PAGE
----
The proportion of students who reported reducing the number of people they met with, always or most of the time, in the last 7 days statistically significantly decreased from 94% in March 2021 to 56% in April 2021; as lockdown restrictions had been eased in England.
More students left their accommodation to go to the shops for something other than groceries or the pharmacy (61%), to spend time outdoors for recreational purposes or exercise (81%), to travel to different areas (34%) and to study indoors (27%) compared with previous months
Average life satisfaction scores among students continued to improve, increasing from 5.2 (out of 10) in March 2021 to 5.8 in April 2021; however average scores still remained statistically significantly lower than the adult population in Great Britain (6.9 out of 10).
The proportion of students reporting a worsening in their mental health and well-being since the start of the autumn term 2020 continued to fall, decreasing from 63% in March 2021 to just over half (53%) in April 2021.
The proportion of students reporting feeling lonely often or always decreased to 22% in April 2021; however, this is still far greater than the 6% of the adult population in Great Britain reporting the same over a similar period.
Almost half of students (48%) reported they had met up with family or friends they don’t live with indoors; this was more than double who reported the same in March 2021 (21%).
The proportion of students who were living at the same address as they were at the start of the autumn term 2020 increased from 76% in March 2021 to 82% in April 2021; the number of students who said they were currently living with their parents dropped between March 2021 (41%) and April 2021 (36%).
The Office for National Statistics (ONS) is conducting a survey analysing student behaviour during the coronavirus (COVID-19) pandemic. This survey is called the Student COVID-19 Insights Survey (SCIS). University students included are those that are studying on Foundation to Postgraduate level programmes at universities in England.
The survey was conducted between 15 and 22 April 2021, using an online survey tool and all answers were self-reported. Some universities were on Easter break while the survey was conducted. A total of 100,000 students in English universities were invited to take part via their email address held by National Union of Students (NUS) with an email sent from the NUS, with a response rate of 1.5%. We would like to thank and acknowledge the important role the NUS had in conducting this survey.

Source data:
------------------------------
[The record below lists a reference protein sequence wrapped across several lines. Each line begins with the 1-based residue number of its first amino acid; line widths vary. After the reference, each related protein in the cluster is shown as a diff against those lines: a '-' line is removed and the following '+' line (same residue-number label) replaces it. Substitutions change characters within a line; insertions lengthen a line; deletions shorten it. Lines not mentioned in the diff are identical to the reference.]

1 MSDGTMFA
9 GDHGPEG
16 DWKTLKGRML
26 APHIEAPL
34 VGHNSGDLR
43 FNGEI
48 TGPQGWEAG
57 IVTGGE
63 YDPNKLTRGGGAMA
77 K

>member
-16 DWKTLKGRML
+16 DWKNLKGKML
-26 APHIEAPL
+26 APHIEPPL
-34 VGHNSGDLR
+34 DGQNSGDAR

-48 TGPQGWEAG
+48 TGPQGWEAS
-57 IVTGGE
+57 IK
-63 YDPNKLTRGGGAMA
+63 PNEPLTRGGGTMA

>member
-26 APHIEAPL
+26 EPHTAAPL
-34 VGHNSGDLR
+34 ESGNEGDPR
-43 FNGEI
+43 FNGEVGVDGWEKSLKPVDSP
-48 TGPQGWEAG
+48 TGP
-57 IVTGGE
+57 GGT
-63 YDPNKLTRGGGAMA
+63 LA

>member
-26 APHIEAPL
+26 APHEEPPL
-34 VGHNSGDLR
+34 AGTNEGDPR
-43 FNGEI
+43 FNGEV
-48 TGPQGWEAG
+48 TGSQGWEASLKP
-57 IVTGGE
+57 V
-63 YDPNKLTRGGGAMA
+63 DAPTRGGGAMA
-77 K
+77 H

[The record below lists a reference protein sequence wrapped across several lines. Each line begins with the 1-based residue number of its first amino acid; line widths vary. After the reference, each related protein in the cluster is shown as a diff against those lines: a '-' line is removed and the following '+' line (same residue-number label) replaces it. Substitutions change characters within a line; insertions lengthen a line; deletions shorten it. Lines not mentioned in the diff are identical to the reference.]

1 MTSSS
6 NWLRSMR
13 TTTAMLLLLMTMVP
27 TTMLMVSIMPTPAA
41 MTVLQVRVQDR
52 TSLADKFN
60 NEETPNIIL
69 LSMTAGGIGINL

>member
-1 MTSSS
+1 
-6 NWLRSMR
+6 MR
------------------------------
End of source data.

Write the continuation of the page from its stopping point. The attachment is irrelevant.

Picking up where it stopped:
From 12 April 2021, England entered step 2 of the government roadmap out of lockdown which advised the reopening of some businesses and activities such as non-essential retail, indoor leisure facilities and most outdoor attractions as well as limited reopening of hospitality venues (more information can be found here).
Estimates in this report are based on weighted counts that are representative of the population of students studying at universities in England, population totals are taken from the Higher Education Statistics Agency (HESA) 2019/20 estimates. Estimates are weighted to adjust for sex, age and region of university provider.
Uncertainty in the data
The experimental statistics presented in this bulletin contain uncertainty. As with all survey data based on a sample, there is an element of uncertainty as they are susceptible to respondent error and bias.
Adult population in Great Britain
Where possible, comparisons have been drawn with the Opinions and Lifestyle Survey (OPN) to compare the experiences and behaviours of students with the adult population in Great Britain. The comparisons are used to give a broad idea of the different experiences of each group but the statistics measure data from different timeframes, slightly different questions and different sampling methods so are not directly comparable. The period of the OPN used for comparison was 14 to 18 April 2021.
The statistical significance of differences has been determined by non-overlapping confidence intervals. A confidence interval gives an indication of the degree of uncertainty of an estimate, showing the precision of a sample estimate. The 95% confidence intervals are calculated so that if we repeated the study many times, 95% of the time the true unknown value would lie between the lower and upper confidence limits. A wider interval indicates more uncertainty in the estimate.Back to table of contents
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